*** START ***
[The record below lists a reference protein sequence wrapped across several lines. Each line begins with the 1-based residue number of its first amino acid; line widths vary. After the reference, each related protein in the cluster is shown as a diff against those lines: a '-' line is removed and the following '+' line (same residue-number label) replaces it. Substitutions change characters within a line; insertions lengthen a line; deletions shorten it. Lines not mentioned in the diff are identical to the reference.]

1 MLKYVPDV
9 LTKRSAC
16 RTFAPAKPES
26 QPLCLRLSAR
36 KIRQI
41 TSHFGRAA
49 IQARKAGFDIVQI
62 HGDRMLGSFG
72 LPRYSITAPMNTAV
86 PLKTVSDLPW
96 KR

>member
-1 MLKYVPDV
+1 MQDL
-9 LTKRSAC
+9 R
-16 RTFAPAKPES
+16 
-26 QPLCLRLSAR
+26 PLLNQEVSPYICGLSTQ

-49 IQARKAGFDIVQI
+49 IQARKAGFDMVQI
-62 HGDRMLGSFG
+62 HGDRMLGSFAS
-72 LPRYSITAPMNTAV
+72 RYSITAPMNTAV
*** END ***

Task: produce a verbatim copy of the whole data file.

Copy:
[The record below lists a reference protein sequence wrapped across several lines. Each line begins with the 1-based residue number of its first amino acid; line widths vary. After the reference, each related protein in the cluster is shown as a diff against those lines: a '-' line is removed and the following '+' line (same residue-number label) replaces it. Substitutions change characters within a line; insertions lengthen a line; deletions shorten it. Lines not mentioned in the diff are identical to the reference.]

1 MLKYVPDV
9 LTKRSAC
16 RTFAPAKPES
26 QPLCLRLSAR
36 KIRQI
41 TSHFGRAA
49 IQARKAGFDIVQI
62 HGDRMLGSFG
72 LPRYSITAPMNTAV
86 PLKTVSDLPW
96 KR

>member
-1 MLKYVPDV
+1 MQDL
-9 LTKRSAC
+9 R
-16 RTFAPAKPES
+16 
-26 QPLCLRLSAR
+26 PLLNQEVSPYICGLSTQ

-49 IQARKAGFDIVQI
+49 IQARKAGFDMVQI
-62 HGDRMLGSFG
+62 HGDRMLGSFAS
-72 LPRYSITAPMNTAV
+72 RYSITAPMNTAV